DJI Mavic 2 Pro and Mavic 2 Zoom: Everything you need to know

Optical zoom or Hasselblad camera? No one said choosing a drone was easy.

If you are a fan of DJI's Mavic Pro, today is a good day. Or a bad day, depending on your perspective. Why? Because, as rumored, the drone behemoth didn't just reveal the Mavic 2 Pro, it also introduced a second option in the line: the Mavic 2 Zoom (note: no "Pro"). As the name suggests, the latter comes with a 2X optical zoom (24-48mm and 2X digital to 96mm), meaning there's no "greedy boy" option here, each has its own unique selling points -- so you'll need to think long and hard about which one you really want

Before we get to the differences, let's talk about what the two models share. Bar the camera, the two new Mavics are the same. The key upgrades include up to 31 minutes of flight time (up from the original Mavic Pro's 27) and there are now more sensors on the drone (10 total) so that Mavic now has obstacle avoidance in all directions (including above/below). Note, this isn't quite the same level as you'll find on Skydio's R1 (a DJI spokesperson said it's mostly for when in Active Trak mode), but it's a step in the right direction and should save a few drones from an arboreal grave.

Other new hardware goodies include 8GB of onboard storage (as we saw in the Mavic Air), a downward-facing light (to help with precision landings in low light), and a boost in top speed to 44mph (up from 40 in the original). Video transmission gets a boost via OcuSync 2, which uses both 2.4GHz and 5.8GHz (with the option to configure how those bands work) to avoid interference. OcuSync 2 offers a solid 5-mile range with a 1080p live feed (meaning you can share directly from the drone/app at FHD too). The last of the main upgrades is an "improved" Advanced Pilot Assistance System (APAS), which promises to be smarter about how the Mavic 2 avoids obstacles on its own -- so we'll be interested to see how that works.

Mavic 2 Pro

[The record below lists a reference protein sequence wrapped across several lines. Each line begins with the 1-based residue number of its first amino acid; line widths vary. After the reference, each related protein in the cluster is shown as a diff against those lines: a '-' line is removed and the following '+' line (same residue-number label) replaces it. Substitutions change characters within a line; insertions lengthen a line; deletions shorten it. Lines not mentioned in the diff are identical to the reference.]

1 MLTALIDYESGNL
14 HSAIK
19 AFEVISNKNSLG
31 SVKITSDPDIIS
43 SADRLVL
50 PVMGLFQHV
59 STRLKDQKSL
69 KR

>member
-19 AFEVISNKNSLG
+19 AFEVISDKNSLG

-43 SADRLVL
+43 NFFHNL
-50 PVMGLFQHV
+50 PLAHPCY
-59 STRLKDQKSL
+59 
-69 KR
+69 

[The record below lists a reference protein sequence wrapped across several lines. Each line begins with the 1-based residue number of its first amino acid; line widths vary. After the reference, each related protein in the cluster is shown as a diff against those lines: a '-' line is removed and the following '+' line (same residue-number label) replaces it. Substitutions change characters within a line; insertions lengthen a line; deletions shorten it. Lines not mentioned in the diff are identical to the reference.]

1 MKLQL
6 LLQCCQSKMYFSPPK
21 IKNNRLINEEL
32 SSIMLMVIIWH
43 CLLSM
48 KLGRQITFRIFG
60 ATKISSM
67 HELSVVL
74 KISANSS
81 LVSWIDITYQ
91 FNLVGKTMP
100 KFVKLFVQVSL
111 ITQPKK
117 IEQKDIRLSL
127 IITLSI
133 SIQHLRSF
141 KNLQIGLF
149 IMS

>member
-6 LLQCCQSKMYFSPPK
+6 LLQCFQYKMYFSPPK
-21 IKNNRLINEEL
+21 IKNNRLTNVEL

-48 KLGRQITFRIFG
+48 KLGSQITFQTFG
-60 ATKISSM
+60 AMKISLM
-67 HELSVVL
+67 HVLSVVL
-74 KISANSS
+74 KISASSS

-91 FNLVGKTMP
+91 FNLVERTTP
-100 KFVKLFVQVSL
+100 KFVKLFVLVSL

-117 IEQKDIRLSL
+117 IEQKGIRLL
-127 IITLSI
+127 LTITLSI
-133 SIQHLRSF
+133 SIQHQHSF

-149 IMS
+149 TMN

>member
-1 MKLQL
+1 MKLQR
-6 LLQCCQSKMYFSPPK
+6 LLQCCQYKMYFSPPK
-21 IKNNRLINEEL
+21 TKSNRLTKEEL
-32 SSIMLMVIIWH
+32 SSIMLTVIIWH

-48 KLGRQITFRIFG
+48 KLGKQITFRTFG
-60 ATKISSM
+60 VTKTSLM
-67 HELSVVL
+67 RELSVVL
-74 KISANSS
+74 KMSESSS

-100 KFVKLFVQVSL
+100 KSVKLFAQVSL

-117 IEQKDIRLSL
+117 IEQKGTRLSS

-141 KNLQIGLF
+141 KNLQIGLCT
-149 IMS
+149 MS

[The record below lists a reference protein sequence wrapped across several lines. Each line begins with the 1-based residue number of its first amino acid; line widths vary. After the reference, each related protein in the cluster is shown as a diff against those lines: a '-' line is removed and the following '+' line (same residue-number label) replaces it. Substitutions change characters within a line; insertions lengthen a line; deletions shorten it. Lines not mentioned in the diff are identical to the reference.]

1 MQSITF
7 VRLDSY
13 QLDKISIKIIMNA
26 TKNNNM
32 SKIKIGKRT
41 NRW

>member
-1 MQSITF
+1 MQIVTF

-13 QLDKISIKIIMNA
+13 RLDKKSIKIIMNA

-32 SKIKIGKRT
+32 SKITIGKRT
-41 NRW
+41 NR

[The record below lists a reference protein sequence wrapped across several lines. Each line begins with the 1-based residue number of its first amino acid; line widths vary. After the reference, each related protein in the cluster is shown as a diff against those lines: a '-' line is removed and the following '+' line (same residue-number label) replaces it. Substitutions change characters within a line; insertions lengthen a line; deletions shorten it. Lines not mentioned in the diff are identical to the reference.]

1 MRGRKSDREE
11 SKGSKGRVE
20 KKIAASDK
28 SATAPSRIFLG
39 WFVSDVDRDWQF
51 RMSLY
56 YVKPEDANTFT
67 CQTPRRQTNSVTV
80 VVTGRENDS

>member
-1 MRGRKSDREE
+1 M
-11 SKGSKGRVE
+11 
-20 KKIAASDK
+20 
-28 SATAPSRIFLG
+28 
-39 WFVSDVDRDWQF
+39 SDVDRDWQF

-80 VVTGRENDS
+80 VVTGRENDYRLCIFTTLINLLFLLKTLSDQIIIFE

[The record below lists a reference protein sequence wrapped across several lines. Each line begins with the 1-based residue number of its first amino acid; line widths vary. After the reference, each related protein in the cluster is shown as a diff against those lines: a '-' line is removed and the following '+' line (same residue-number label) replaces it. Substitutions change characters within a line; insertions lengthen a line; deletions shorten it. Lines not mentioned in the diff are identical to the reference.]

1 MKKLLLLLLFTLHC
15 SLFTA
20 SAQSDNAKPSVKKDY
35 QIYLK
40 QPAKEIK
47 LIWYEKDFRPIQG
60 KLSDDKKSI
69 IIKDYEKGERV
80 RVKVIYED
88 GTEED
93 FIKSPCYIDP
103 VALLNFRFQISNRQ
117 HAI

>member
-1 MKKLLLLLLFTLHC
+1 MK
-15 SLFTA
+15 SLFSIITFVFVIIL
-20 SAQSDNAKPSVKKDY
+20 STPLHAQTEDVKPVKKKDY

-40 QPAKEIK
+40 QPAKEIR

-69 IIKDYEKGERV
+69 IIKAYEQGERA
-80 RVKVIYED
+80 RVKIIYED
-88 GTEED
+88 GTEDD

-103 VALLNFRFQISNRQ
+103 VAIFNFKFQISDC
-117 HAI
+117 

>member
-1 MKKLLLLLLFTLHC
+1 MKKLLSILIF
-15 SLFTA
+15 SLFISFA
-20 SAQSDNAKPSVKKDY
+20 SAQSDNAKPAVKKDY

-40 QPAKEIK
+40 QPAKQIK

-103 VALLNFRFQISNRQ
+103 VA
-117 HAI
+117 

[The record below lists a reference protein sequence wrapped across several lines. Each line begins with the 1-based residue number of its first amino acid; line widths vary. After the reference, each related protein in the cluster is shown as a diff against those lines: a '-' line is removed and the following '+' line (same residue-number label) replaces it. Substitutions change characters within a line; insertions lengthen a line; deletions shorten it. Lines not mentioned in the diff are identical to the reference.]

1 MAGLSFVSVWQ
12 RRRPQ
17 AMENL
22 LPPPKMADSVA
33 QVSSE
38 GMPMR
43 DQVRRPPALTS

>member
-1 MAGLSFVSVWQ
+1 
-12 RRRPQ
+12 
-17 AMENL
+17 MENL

At $1,449, the "Pro" costs $200 more than the Zoom. It's fair to say, then, that this is the flagship model. Most of those extra dollars are buying you the onboard camera -- co-engineered by Hasselblad (a company which DJI has invested in). What that means for you, is a new camera with a 1-inch sensor that can grab 20-megapixel stills (up from the Mavic Pro's 12).

More importantly, if you do a lot of post-production, the Hasselblad shooter claims to offer four times the amount levels of color per channel and an adjustable aperture between f/2.8 and f/11. If you're the sort that wants to delve into the specifics, there's also support for 4K/10-bit HDR. Basically, DJI is giving you enough headroom to really work with the photos and videos you get out of this thing, and we can't wait to see what they look like (though we did get a sneak preview).

Mavic 2 Zoom

If you prefer to get up close and personal with your subjects, the Mavic 2 Zoom might be more your jam. At $1,249, it's a little easier on the pocket, too. As mentioned, the 2X optical zoom offers more flexibility in framing your subject while in the air (rather than editing it later). Combined with the 2X digital zoom, DJI says you can snag FHD video at an equivalent 96mm without losing any quality (that's one in the eye for Parrott's Anafi).